Before discovering I was pregnant with J.T. I was a hot mess. I won't even lie. I did what I wanted, when I wanted, and was all about immediate gratification. I was morbid and allowed myself to float from bad situations to worse situations. The very day I found out I was pregnant with J.T., I began to live. From that moment on little man has given me the strength and courage to leave an abusive relationship, clean myself up, and commit to a respectable existence. After a difficult pregnancy and a simple labor I finally held him in my arms. In 9 short months I had completely changed my entire world for this little tiny baby, and every tear I had shed was worth it. He was born adorable and bright, even now he is handsome and fiercely intelligent.
Around the age of 1 my cousin Steven, J.T.'s Godfather, commented that J.T. was a bit cross-eyed. After slapping my cousin in the head I made an appointment with an opthamologist. Following a morning of eye drops and waiting, the doctor came in and began to write. He asked me if I had ever heard of neurofibromatosis. With those written words, my heart broke into a million pieces. How could my precious, perfect, beautiful son be carrying the same disease that had ravaged the lives of everyone I know? I prayed everyday, everyone I knew prayed everyday, yet God still found it necessary to allow this to befall my little angel. I couldn't breathe, I couldn't think, I really couldn't breathe... I started to hyperventilate. At some point I let the doctor know that yes, I knew what neurofibromatosis is, that I have NF2, and I was well aware of what I was being told.
The following days were a blur. Referals, MRIs, neurological exams, insurance claims. All things I had dealt with my entire life, I couldn't believe I was now doing thess things in relation to my baby. A blood flow exam of the eyes revealed J.T. was born with retinal harmatomas, tumors on his retinas. In his right eye the tumor blocked 80% of the retina, causing his vision to be 20/800, which is legally blind. In the left eye was another small tumor that was thankfully not causing any problems as of yet.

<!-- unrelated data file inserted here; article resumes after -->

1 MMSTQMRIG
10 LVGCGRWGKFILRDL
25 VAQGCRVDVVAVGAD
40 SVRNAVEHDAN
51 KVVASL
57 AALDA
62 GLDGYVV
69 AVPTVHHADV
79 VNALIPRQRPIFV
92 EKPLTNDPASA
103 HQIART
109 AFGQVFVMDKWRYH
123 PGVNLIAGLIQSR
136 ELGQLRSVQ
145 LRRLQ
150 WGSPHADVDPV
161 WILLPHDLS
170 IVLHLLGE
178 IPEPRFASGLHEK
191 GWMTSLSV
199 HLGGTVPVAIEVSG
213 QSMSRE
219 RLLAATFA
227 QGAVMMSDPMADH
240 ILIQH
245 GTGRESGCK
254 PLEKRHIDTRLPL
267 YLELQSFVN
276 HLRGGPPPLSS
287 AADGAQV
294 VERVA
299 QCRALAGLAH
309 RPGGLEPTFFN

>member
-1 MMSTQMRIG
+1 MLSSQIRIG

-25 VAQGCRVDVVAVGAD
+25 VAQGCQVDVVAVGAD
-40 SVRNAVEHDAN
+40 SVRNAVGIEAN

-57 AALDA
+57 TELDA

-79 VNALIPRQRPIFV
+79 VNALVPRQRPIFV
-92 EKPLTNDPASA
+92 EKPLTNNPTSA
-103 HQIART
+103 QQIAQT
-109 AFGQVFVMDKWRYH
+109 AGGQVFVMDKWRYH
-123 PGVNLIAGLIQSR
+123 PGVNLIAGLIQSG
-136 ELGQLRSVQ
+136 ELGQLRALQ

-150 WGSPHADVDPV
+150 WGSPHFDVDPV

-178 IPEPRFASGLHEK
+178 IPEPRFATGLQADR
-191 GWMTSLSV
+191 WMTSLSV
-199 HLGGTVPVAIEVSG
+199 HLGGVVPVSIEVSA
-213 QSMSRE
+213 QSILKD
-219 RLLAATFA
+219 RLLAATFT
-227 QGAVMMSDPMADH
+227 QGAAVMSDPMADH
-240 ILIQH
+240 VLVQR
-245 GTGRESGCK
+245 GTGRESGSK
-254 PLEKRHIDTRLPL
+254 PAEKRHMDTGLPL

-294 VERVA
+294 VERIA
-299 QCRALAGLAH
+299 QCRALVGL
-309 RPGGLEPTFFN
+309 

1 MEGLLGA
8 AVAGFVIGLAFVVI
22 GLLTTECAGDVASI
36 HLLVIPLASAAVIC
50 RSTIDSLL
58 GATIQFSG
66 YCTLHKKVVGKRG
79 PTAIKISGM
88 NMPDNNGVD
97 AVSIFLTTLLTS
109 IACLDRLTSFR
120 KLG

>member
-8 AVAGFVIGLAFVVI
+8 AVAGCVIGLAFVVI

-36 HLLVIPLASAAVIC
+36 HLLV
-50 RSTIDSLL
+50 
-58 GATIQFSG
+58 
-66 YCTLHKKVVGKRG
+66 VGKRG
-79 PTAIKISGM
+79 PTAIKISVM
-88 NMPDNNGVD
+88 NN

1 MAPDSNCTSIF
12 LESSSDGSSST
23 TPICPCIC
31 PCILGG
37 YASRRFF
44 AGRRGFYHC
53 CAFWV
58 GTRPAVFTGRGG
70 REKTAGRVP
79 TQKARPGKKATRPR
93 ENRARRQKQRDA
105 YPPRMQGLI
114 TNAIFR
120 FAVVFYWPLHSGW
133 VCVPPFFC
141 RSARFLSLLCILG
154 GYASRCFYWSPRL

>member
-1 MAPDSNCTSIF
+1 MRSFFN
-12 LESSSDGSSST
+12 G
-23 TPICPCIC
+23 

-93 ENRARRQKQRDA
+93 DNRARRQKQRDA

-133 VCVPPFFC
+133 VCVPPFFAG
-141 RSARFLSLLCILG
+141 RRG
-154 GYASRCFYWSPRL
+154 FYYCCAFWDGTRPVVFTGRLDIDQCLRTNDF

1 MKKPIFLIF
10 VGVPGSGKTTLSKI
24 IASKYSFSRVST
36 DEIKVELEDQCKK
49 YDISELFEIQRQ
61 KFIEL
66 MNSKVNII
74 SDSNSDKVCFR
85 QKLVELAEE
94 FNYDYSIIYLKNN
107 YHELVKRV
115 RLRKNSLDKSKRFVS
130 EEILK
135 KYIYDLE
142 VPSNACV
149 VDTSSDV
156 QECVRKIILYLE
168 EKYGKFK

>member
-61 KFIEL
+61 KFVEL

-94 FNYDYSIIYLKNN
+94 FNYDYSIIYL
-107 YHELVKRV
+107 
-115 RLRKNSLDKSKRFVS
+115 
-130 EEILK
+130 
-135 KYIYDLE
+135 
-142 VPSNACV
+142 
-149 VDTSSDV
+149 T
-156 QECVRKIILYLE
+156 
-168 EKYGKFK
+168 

Every year J.T. will be followed up and seen by a neuro-opthamologist, have MRI's and be seen by a pediatric neurologist. So far each year there has been no growth, and his eye has strengthened to the point that he can see a bit more. Next Tuesday J.T. is having his annual MRI's and visit to Dr. Loudon, his pediatric-neurologist. All I can think is: Will this be the day the doctor tells me my baby has a tumor in his spine or brain? I was well aware from the first day I found out I was pregnant that he may have NF2, and this was the inevitable direction the disease would take, but was too self-involved and immature to absorb the reality of that risk.
Would I have changed a thing? Would I have been more careful? Should I have been? All I know is J.T. is the light of my life, he showed me what it means to be somebody's baby. Everyone is somebody's baby, and because of him I actually care about the world and myself. He is a beautiful person with his own purpose in life, and I am just grateful to be blessed with the gift of raising him. So would I have changed a thing? Never.